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    This illustrates how useless the MoT 'Emissions Test' is as process for understanding tailpipe emissions from a vehicle.

    Without being under load, the engine doesn't need much fuel and air so doesn't make much by way of exhaust pollutants unless it is not runnng correctly. As long as the AFR or Lambda is in the right ball park, and the engine isn't knackered, the idle or fast idle engine-out emissions might be within or close to the limits specified in MoT test method even without a catalyst.

    https://www.gov.uk/government/publications/in-service-exhaust-emission-standards-for-road-vehicles (only 222 pages FFS...)

    These are not the same limits used for the 'official' Euro (x) emissions test.

    Out on the highway or during an emissions test where the engine is under load (especially during acceleration events), without an exhaust catalyst (and other emissions management systems), the tailpipe emissions will be the same as engine out. So there will be significant levels of CO, HC, NOx and PM coming out unchecked.
     
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  14. PobodY

    PobodY Hardcore MB Enthusiast

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    The fact that a tester will find a way around testing a car with no catalysts defeats the whole purpose of an emission test.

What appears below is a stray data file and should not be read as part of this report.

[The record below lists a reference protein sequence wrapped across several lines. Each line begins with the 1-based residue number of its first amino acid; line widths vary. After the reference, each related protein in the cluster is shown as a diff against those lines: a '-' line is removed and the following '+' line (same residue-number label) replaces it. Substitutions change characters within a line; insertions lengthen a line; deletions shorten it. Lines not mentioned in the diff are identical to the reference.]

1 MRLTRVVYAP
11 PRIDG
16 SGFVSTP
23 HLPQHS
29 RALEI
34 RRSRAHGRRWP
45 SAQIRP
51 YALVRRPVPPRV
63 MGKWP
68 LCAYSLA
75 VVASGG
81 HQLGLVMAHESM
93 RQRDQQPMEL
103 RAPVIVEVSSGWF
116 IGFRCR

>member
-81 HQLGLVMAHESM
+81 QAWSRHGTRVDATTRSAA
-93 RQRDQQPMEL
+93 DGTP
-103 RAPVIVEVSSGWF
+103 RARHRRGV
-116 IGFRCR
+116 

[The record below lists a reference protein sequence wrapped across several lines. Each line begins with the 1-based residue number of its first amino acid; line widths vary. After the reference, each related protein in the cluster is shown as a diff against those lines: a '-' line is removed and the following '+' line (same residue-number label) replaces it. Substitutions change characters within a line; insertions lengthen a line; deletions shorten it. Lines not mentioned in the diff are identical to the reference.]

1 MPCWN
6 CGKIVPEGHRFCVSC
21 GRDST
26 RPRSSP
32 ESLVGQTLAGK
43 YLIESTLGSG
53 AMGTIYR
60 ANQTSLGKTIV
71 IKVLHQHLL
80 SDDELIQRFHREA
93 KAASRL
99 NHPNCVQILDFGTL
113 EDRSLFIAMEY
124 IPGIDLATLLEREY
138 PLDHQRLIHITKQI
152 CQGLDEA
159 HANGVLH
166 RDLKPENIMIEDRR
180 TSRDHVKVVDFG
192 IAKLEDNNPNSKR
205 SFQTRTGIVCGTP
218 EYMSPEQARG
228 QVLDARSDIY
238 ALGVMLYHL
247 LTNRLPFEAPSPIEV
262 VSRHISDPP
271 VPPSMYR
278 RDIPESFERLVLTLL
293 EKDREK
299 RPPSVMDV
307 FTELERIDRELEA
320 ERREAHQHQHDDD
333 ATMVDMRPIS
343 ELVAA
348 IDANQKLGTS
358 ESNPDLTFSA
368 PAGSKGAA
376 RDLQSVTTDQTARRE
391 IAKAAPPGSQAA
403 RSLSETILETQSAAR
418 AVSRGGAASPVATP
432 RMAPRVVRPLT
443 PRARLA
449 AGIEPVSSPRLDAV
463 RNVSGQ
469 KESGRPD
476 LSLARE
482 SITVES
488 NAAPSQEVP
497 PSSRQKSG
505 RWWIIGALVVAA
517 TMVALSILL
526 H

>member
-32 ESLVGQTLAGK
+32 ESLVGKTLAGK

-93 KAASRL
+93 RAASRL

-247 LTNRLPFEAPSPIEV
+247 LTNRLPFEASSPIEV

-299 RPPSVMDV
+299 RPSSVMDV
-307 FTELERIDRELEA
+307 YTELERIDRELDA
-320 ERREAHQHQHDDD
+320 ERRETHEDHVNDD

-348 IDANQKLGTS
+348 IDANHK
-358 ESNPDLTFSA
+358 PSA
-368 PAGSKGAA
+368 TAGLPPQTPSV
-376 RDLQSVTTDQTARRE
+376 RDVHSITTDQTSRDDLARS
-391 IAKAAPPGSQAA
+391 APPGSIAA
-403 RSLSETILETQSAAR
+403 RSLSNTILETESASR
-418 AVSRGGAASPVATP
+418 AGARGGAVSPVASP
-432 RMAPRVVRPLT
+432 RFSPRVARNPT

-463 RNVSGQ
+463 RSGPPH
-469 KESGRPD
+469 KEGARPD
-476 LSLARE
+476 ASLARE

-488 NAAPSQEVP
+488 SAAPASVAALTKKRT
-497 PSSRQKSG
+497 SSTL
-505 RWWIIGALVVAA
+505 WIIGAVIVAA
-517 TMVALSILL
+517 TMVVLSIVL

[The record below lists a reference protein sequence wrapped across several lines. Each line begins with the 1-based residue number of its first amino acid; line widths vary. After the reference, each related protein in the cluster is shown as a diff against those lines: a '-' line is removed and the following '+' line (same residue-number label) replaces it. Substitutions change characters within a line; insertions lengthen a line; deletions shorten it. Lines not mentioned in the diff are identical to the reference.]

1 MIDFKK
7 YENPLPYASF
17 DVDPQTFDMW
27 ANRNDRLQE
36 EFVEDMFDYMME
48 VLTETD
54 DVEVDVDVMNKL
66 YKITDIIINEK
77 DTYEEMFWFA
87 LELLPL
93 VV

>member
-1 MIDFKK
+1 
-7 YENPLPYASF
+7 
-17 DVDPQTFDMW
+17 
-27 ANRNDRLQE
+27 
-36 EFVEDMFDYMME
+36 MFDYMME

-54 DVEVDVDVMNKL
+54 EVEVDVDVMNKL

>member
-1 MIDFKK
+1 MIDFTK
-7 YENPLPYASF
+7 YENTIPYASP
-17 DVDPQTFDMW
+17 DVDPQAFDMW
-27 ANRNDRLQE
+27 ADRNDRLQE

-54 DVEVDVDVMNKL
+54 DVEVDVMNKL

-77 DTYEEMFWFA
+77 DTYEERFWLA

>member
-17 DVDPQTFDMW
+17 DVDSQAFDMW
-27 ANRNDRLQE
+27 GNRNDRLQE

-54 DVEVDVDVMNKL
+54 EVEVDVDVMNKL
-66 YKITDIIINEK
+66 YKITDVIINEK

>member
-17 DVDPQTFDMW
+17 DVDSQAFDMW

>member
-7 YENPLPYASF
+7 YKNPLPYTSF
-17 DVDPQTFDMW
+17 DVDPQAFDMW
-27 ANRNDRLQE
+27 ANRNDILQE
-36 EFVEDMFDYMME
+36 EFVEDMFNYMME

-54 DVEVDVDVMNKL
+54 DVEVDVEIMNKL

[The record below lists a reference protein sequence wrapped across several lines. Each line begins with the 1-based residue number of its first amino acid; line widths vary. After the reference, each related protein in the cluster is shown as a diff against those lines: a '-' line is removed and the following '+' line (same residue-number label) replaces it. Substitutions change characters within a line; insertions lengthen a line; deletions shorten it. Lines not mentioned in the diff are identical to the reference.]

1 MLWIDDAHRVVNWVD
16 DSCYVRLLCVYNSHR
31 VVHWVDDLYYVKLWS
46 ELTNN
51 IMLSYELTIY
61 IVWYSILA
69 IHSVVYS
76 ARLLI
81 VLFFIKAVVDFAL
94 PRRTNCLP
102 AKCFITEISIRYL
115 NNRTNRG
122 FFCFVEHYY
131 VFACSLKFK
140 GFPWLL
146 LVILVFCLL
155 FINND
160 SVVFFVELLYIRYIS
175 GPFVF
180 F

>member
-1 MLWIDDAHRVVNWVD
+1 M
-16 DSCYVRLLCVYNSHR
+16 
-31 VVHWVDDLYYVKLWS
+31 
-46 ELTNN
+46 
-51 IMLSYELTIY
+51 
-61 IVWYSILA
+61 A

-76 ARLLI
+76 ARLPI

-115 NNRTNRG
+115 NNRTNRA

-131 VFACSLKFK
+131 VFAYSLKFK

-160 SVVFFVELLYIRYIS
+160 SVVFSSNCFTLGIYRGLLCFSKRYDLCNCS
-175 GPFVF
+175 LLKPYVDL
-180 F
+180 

I admit to being happy that my little Nissan doesn't fail on emissions, but it's also a grey import that has no official EU emissions data (despite being physically the same as a Sunny GTiR).
     
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  15. GeeJayW

    GeeJayW Hardcore MB Enthusiast

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    There is a conflict of interest for the MoT tester. The customer is really paying for the test and will of course be unhappy with a fail result and may well take their business elsewhere if that happens. Especially if they have their car serviced at the same garage that does the testing. It's a flawed system, but I guess it's better than no system.
     
  16. PobodY

    PobodY Hardcore MB Enthusiast

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    Technically whilst performing the MOT, the tester is working for VOSA rather than the garage. - Unfortunately it's hard to make that disconnection and blame the garage for the failure.

    I've always said that I want a "fair" test on my car; I don't want a dangerous car that might kill someone, but some of the failures I've had don't actually make the car un-roadworthy. - I guess the same applies to emissions; I don't want to fail on some technicality, but if it's blowing smoke I need to get that fixed.
     
    GeeJayW likes this.
  17. E55BOF

    E55BOF Hardcore MB Enthusiast

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    You obviously know your stuff, so I would believe you, but I'm not sure I would undestand the numbers...
     
    Last edited: Sep 20, 2017 at 9:16 PM
  18. Codger49

    Codger49 Hardcore MB Enthusiast

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    That last sentence could be interpreted as saying "I only care about emissions I can see".
     
  19. PobodY

    PobodY Hardcore MB Enthusiast

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    Well if a 2l petrol engine has and exhaust that looks like a diesel, that's a problem. - I would prefer that it's as clean as it can be, but after 27 years you can't expect "Euro 4" emissions from it.